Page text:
“If you look around right now, you are seeing the honeysuckles popping, you are seeing some of the invasive rose popping,” she said. “The leaves are coming out, and that gives them a jump start. And that is one of the reasons these invasive species outcompete the natives. They are already starting to photosynthesize and get their energy.”
Gardens and developed areas down-Island may accentuate the difference in timing across the Island, Ms. Bellincampi said, since those areas often contain invasive species. “It doesn’t really have to do with temperature as much as the type of plants,” she said.
To further complicate things, down-Island towns appear to absorb and retain more heat as a result of its buildings and pavement, a process known as the heat-island effect. Even within a few blocks in Oak Bluffs, the variation can be dramatic. “I don’t think it’s enough to affect leaf-out and flowering times on the large scale,” said Mr. Chase, who lives in Oak Bluffs. “But certainly, in immediate neighborhoods it could probably exacerbate drought and increase heat.”
Another type of microclimate exists naturally along the south shore, where ancient riverbeds leading into the Great Ponds create a series of low-lying frost bottoms. Mr. Chase and others spent time in the 1980s measuring short-term temperature variation in those areas, where a lack of trees and wind creates stagnant air and extreme temperature variation. In one week in July, Mr. Chase said, the temperature in one frost bottom swung from 32 to 125 degrees.
“You can get freezing temperatures in every month of the year,” he said of the unusual natural areas. Cold nighttime air nips back the shrubby plants in frost bottoms and keeps them green throughout much of the summer, providing a valuable food source for many animals. But in some areas Mr. Chase has noticed a succession from scrub oaks to larger pine trees.
“There is a lot of biodiversity in those frost bottoms, and changing them from scrub oak to tree oak or tree anything is likely to change the flora and fauna that lives in them,” he said.
Some insects have internal clocks that tell them when to emerge, regardless of the temperature, said Jeremy Houser of the Vineyard Conservation Society who has studied changing climate patterns. “No external cue whatsoever, and they know it’s March 15 and that’s when they get up,” he said. As plants emerge earlier and earlier, those insects could fall out of sync with their environment. Some birds time their mating seasons so that their young will hatch when caterpillars are fattest and most valuable as a food source. “That’s getting a little bit mistimed,” Mr. Houser said, although the effects were still unclear.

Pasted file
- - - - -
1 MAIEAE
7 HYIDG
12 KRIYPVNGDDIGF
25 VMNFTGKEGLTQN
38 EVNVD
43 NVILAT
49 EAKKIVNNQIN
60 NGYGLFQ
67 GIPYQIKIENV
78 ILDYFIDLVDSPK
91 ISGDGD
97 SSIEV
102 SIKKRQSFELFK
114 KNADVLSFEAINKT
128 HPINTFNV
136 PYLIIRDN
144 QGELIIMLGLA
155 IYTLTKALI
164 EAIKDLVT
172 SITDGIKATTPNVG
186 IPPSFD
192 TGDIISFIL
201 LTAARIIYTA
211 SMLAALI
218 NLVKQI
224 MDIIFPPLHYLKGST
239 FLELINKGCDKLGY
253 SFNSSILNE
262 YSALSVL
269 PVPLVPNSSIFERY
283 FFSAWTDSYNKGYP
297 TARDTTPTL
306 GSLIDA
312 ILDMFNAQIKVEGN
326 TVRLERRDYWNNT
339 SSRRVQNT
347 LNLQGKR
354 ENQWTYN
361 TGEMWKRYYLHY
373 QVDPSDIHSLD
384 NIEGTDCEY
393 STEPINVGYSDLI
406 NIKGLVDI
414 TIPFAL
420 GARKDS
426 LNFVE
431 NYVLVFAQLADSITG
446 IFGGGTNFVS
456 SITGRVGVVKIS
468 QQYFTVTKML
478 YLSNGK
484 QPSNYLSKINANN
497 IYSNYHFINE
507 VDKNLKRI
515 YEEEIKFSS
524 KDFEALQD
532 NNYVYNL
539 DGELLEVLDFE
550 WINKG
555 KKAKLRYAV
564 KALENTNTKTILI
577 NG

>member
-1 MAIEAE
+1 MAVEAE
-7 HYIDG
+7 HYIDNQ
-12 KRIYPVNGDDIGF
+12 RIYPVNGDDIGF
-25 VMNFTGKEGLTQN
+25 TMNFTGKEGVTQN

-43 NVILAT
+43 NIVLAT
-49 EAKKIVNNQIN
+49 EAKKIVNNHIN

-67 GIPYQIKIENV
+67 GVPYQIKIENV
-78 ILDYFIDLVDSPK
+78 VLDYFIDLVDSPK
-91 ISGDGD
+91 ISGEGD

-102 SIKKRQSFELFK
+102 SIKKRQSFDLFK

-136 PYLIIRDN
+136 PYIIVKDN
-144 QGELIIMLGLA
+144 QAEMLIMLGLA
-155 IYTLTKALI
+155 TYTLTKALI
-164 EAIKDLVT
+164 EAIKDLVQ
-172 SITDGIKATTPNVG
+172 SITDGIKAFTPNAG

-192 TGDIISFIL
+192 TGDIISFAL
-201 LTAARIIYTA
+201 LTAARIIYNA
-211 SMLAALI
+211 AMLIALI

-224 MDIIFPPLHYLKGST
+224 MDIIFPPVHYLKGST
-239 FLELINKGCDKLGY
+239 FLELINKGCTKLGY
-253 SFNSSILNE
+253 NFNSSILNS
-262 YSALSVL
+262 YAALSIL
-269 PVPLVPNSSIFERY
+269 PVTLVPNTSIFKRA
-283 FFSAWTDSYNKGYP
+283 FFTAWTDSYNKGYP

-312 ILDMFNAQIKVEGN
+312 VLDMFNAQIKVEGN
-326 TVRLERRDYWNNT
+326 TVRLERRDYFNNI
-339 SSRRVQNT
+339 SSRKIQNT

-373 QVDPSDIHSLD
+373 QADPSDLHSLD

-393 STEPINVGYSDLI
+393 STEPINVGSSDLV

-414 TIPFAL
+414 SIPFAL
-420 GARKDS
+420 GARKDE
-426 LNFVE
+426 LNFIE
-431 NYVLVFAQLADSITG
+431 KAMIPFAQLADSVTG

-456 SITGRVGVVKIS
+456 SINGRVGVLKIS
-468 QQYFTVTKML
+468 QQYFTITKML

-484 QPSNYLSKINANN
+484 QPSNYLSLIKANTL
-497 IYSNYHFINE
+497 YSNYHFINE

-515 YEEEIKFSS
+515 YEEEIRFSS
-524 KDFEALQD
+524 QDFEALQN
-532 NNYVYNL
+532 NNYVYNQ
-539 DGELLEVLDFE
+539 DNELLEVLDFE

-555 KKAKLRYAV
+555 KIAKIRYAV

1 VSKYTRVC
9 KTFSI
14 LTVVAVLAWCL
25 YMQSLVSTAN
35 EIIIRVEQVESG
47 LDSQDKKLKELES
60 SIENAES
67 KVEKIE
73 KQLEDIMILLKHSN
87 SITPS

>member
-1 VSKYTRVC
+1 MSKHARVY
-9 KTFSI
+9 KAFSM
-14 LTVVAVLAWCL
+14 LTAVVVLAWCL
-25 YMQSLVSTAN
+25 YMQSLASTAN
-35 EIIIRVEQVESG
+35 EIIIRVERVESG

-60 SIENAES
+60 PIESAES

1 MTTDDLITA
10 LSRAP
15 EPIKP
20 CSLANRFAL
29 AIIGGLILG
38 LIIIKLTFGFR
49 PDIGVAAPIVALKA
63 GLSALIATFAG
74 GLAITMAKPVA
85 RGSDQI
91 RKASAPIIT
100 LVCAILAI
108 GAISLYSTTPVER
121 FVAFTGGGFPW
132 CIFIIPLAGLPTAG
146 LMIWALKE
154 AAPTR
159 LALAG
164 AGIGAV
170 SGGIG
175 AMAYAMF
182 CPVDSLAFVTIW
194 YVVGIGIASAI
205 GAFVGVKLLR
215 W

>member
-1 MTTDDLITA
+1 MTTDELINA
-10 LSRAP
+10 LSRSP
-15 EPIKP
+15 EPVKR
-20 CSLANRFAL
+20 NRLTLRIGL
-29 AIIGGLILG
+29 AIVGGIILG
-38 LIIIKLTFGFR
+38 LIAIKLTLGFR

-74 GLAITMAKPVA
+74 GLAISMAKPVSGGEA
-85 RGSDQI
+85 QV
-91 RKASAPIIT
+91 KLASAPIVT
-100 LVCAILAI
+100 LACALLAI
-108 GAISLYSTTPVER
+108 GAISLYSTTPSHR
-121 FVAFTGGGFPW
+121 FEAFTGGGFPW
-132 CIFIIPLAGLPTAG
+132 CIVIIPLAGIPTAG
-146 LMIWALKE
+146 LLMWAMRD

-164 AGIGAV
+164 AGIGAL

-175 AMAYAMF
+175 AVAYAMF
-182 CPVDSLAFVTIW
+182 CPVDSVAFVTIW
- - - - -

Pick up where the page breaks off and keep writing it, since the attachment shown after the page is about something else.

“One really cataclysmic climate change impact could be what if you never get enough cold,” Mr. Houser said, noting the chilling requirement of many species. But he believed that was still a ways off. Mr. Clark pointed out that temperate plants generally accumulate their required cold days over time. “It would be an exceedingly abnormal winter for us to not get enough cold,” he said.
In general, scientists expect flowering and leaf-out periods to continue happening earlier across the continent, which may cause certain plant species to shift northward. Some have partly attributed the arrival of southern bird species on the Island to climate change, although Mr. Chase noted the difficulty in isolating the causes.
“Everything in nature has got so many different influences and variables that it takes a long time to sort out what the root causes are of a lot of these big scale changes,” he said.
Even on a national scale, data related to leaf-out and flowering is still somewhat lacking.
Project BudBurst, based in Boulder, Colo., has been gathering data from communities across the country since 2007. Co-founder and director Sandra Henderson said that even nine years of data was inadequate for drawing conclusions. “It’s certainly a great start,” she said. “But we really need more time and more observation.”
“Each year it’s getting progressively earlier,” she said of the spring flowering and leaf-out. “But that doesn’t mean for the next five years it wouldn’t be progressively later.” She encouraged the Island community to consider taking part in the project.
Mr. Clark was unaware of any Island-based phenological studies apart from Polly Hill, and agreed that the topic was worthy of attention. “I think it would be a great thing for kids to get involved with,” he added. “It gets them involved with science and nature.” He agreed that leaf-out on the Vineyard has likely been slipping back over time, but that verifying the trend would take years of data. “The more the better,” he said.